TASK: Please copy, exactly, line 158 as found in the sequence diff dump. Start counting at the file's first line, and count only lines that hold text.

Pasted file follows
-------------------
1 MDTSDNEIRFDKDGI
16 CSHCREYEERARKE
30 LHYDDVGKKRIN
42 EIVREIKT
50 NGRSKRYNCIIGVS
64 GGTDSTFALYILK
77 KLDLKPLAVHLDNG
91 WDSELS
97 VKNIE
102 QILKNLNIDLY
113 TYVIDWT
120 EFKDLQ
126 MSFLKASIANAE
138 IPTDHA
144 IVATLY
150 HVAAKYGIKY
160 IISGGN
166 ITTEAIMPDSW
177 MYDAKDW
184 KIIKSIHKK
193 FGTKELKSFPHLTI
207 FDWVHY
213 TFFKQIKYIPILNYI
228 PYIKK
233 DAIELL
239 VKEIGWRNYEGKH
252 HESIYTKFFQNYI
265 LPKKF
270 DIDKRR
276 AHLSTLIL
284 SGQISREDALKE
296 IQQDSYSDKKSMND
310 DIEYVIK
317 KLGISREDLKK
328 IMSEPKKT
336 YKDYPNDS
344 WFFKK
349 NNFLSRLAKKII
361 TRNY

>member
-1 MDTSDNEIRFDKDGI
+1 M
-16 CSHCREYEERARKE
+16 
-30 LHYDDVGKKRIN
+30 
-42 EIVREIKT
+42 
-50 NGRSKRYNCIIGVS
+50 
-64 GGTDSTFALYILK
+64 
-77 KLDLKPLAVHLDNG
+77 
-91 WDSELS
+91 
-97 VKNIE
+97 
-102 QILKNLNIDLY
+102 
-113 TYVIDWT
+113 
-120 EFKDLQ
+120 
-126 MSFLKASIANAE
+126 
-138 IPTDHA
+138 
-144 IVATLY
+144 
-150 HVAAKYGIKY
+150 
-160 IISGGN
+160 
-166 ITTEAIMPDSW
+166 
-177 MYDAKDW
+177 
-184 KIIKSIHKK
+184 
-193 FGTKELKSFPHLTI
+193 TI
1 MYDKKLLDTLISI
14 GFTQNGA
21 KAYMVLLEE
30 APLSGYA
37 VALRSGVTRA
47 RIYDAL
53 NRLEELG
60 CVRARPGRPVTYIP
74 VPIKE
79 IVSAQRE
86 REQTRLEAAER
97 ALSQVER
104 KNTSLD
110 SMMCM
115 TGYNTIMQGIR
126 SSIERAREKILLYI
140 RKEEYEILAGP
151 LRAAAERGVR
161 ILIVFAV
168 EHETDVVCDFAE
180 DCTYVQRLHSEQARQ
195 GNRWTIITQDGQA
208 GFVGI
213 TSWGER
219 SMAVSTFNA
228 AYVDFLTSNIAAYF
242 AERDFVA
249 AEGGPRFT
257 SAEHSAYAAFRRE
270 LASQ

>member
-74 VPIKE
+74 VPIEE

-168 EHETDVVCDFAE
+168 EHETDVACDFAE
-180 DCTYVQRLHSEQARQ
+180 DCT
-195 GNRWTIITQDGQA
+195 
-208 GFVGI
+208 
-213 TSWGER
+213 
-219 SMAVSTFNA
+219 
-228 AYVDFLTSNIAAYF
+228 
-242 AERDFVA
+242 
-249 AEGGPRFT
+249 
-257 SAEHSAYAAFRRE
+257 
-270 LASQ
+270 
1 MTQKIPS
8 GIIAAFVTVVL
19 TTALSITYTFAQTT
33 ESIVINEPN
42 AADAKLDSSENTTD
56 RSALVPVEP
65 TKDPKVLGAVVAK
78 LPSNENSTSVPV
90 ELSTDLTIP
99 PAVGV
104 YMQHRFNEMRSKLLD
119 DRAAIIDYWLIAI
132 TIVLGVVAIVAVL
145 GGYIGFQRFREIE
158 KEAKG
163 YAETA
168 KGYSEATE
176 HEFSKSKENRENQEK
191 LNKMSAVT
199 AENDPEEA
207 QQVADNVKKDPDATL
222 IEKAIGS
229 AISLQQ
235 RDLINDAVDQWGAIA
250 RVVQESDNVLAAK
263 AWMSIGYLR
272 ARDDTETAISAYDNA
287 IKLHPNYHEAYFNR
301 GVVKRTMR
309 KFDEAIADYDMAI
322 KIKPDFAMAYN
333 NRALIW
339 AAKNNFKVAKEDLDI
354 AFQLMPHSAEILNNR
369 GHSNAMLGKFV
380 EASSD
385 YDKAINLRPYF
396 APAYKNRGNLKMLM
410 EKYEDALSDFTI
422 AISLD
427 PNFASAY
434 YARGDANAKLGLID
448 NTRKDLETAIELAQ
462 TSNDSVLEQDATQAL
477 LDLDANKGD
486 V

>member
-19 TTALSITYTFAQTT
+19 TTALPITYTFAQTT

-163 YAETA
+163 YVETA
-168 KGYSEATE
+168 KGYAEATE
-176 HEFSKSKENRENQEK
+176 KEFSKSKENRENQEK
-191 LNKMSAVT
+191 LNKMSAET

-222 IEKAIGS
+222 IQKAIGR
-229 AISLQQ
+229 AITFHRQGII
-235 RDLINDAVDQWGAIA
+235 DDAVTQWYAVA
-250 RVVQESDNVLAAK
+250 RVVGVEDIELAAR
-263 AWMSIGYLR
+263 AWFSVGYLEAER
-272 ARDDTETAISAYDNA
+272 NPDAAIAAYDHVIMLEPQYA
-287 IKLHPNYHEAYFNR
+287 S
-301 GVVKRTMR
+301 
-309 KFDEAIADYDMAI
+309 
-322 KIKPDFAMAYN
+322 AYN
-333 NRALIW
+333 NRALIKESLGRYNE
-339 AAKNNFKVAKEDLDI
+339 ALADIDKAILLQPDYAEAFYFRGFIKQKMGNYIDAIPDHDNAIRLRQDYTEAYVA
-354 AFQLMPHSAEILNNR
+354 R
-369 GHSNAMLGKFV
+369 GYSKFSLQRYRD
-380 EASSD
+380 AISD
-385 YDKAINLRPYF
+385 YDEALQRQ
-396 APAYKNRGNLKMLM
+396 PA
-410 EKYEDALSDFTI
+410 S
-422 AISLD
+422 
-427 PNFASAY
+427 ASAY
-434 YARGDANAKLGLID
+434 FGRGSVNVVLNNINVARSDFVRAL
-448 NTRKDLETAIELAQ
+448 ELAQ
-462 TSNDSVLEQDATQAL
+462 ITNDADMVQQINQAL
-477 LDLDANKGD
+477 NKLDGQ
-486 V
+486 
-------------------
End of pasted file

207 QQVADNVKKDPDATL